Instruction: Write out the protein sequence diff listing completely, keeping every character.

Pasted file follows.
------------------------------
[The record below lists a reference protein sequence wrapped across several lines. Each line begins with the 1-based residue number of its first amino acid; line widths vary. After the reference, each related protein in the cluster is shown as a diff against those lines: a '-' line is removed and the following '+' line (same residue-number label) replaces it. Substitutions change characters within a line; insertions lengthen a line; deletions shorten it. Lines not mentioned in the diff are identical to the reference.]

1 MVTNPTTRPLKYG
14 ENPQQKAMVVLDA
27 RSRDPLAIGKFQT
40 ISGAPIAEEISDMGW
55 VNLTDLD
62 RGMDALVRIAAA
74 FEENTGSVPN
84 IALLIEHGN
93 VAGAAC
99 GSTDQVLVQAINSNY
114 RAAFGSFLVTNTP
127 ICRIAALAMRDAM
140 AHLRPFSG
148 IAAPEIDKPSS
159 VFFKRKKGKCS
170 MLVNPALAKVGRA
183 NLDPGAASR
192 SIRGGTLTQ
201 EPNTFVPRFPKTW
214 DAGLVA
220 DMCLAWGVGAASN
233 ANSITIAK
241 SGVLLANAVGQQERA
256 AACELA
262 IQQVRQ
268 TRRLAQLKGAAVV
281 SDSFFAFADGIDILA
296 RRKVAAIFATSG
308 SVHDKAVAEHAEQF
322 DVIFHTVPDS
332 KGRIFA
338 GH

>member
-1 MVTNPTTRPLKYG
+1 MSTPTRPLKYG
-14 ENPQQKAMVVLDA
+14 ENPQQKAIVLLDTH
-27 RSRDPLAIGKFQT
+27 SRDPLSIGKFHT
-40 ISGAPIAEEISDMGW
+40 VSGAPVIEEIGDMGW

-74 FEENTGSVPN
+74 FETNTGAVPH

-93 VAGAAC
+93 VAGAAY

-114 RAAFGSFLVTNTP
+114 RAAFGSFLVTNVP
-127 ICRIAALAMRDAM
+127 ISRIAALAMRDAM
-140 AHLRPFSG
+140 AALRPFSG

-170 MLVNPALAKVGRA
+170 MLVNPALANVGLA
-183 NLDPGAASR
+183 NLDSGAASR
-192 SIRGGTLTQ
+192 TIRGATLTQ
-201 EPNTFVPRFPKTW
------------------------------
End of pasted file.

[The record below lists a reference protein sequence wrapped across several lines. Each line begins with the 1-based residue number of its first amino acid; line widths vary. After the reference, each related protein in the cluster is shown as a diff against those lines: a '-' line is removed and the following '+' line (same residue-number label) replaces it. Substitutions change characters within a line; insertions lengthen a line; deletions shorten it. Lines not mentioned in the diff are identical to the reference.]

1 MVTNPTTRPLKYG
14 ENPQQKAMVVLDA
27 RSRDPLAIGKFQT
40 ISGAPIAEEISDMGW
55 VNLTDLD
62 RGMDALVRIAAA
74 FEENTGSVPN
84 IALLIEHGN
93 VAGAAC
99 GSTDQVLVQAINSNY
114 RAAFGSFLVTNTP
127 ICRIAALAMRDAM
140 AHLRPFSG
148 IAAPEIDKPSS
159 VFFKRKKGKCS
170 MLVNPALAKVGRA
183 NLDPGAASR
192 SIRGGTLTQ
201 EPNTFVPRFPKTW
214 DAGLVA
220 DMCLAWGVGAASN
233 ANSITIAK
241 SGVLLANAVGQQERA
256 AACELA
262 IQQVRQ
268 TRRLAQLKGAAVV
281 SDSFFAFADGIDILA
296 RRKVAAIFATSG
308 SVHDKAVAEHAEQF
322 DVIFHTVPDS
332 KGRIFA
338 GH

>member
-1 MVTNPTTRPLKYG
+1 MSTPTRPLKYG
-14 ENPQQKAMVVLDA
+14 ENPQQKAIVLLDTH
-27 RSRDPLAIGKFQT
+27 SRDPLSIGKFHT
-40 ISGAPIAEEISDMGW
+40 VSGAPVIEEIGDMGW

-74 FEENTGSVPN
+74 FETNTGAVPH

-93 VAGAAC
+93 VAGAAY

-114 RAAFGSFLVTNTP
+114 RAAFGSFLVTNVP
-127 ICRIAALAMRDAM
+127 ISRIAALAMRDAM
-140 AHLRPFSG
+140 AALRPFSG

-170 MLVNPALAKVGRA
+170 MLVNPALANVGLA
-183 NLDPGAASR
+183 NLDSGAASR
-192 SIRGGTLTQ
+192 TIRGATLTQ
-201 EPNTFVPRFPKTW